Tag Archives: Religion

Michael Medved: The Key Lesson of the D-Day Prayer

On the night of June 6, 1944, President Franklin Roosevelt spoke on the radio to announce the initial success of the D-Day invasion.

“Almighty God,” he began, urging the nation to join him in prayer. “Our sons, pride of our Nation, this day have set upon a mighty endeavor, a struggle to preserve our Republic, our religion, and our civilization, and to set free a suffering humanity.”

President Trump read those words 75 years later to commemorate the occasion.

Liberal hero though he was, FDR defined part of the war’s goal as defending “our religion.” He didn’t deny the crucial Protestant-Catholic divide, or ignore the presence in the ranks thousands of Jews and other non-Christians.

But Roosevelt’s words strongly implied a shared faith in America as an instrument of divine Providence “to set free a suffering humanity.” In today’s turmoil, may Americans rediscover that sense of common purpose.

Read More »

Albert Mohler: Even More Secular Than We Knew


One of the most well-documented irrefutable trends of our times is the continued secularization of Western societies. A new study has come out about young people in Europe indicating that the future may be even more secular than we knew.

Commenting on the report, Steven Bullivant of St. Mary’s University in London says,

“With some notable exceptions, young adults increasingly are not identifying with or practicing religion. Christianity as a default, as a norm, is gone and probably gone for good or at least for the next 100 years.”

In the United States, we are ourselves looking at a speeded up velocity of this secularization, due to the political and moral change in the coming generations of the millennials and those identified now as Generation Z.

Read More »

Jerry Bowyer: Larry Kudlow the God Question


Larry Kudlow has been subject to unending attacks from the mainstream media since being announced as Trump’s chief economic advisor.

Kudlow is a devout Catholic who credits God for getting him through his years of substance abuse. On CNBC, Kudlow said that, whatever might happen during his tenure as Trump’s advisor, it would be the will of God. This sentiment isn’t actually controversial, but on their MSNBC show, Ali Velshi and Stephanie Ruhle found it worthy of incredulous laughter and snide sarcasm.

Velshi used to work for Al Jazeera—if someone there had said inshallah (God’s will) no one at MSNBC would have dreamed of treating them with such contempt!

Kudlow is a fine conservative economist and will serve the president well.

And his faith should be off limits.

Read More »

The True Story of the Pilgrims and Thanksgiving

Opioids Tariffs

Townhall Review — November 18, 2017
This special edition of the Townhall Review features Michael Medved telling the compelling true story of the Pilgrims and Thanksgiving: why they left Europe, how they made their way across the ocean, and how they fought to survive in the New World while preserving their religious devotion to God.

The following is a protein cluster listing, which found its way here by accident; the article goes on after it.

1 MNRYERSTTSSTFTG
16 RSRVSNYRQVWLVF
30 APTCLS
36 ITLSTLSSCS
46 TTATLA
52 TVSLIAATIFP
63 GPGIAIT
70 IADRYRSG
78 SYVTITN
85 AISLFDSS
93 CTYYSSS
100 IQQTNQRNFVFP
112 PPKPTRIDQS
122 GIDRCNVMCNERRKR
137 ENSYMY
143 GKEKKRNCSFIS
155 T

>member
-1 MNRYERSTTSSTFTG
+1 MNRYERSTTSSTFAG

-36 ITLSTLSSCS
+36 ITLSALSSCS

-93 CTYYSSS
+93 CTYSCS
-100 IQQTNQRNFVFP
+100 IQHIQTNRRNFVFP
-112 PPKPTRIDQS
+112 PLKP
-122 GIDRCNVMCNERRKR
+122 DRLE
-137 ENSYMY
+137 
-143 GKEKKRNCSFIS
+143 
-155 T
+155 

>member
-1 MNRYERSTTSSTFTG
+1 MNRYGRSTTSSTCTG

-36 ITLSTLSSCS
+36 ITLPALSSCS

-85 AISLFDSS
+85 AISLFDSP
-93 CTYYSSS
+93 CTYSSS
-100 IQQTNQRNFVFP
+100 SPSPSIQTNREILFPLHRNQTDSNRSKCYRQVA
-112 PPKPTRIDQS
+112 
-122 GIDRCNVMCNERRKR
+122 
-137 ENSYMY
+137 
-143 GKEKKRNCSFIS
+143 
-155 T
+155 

Read More »

Michael Medved: Evangelicals for Trump: A Matter of Self Defense

Opioid

The sharpest divisions in politics today aren’t based on race or economic status, but on religion. Last year’s exit polls showed 26 percent who described themselves as Evangelical Christians, and they preferred Donald Trump by a crushing margin of 81 to 16 percent.

Among the rest of the electorate—the 74 percent who said they were NOT evangelical or born-again—Hillary won a landslide, 60 to 34 percent.

Why the difference, when few fervent Christians viewed Trump as a paragon of virtue, or a person of deep faith?

The answer involves pervasive fear about threats to religious liberty—with people of faith alarmed at attacks on individuals, businesses and even religious organizations that espouse politically incorrect views on same sex marriage, abortion, or public prayer. Unless liberals begin standing up for religious liberty and freedom of conscience, and stop treating religious believers as the enemy, people of faith will continue to swing elections to the GOP as a matter of self-defense.

 

Read More »

Michael Medved: Four Hopeful Lessons From an Epic Catastrophe

Opioid

As Texas begins the long process of recovery from the catastrophe of Hurricane Harvey, Americans across the country should embrace four important lessons:

First, let’s acknowledge that government isn’t always the enemy—and in emergencies like this one, government at the local, state and federal levels has a crucial, life-saving role to play.

Second, we see that government alone isn’t enough—private businesses, and countless individual volunteers proved indispensable for rescue and recovery.

Third, in times of crisis our various divisions—racial, political, religious—matter less than we thought. No one asked rescuers or the rescued about political affiliation or ethnic background when lives were at stake.

Finally, the country can put aside its passionate disagreements, and work together when it’s necessary, as we strive to return to normal life.

And yes, after Harvey, we’re reminded that normal life—whatever its shortcomings and frustrations—is worth defending and even cherishing in this phenomenally fortunate nation.

 

[soundcloud url=”https://api.soundcloud.com/tracks/340339273″ params=”color=ff5500&auto_play=false&hide_related=false&show_comments=true&show_user=true&show_reposts=false” width=”100%” height=”166″ iframe=”true” /]

 

Read More »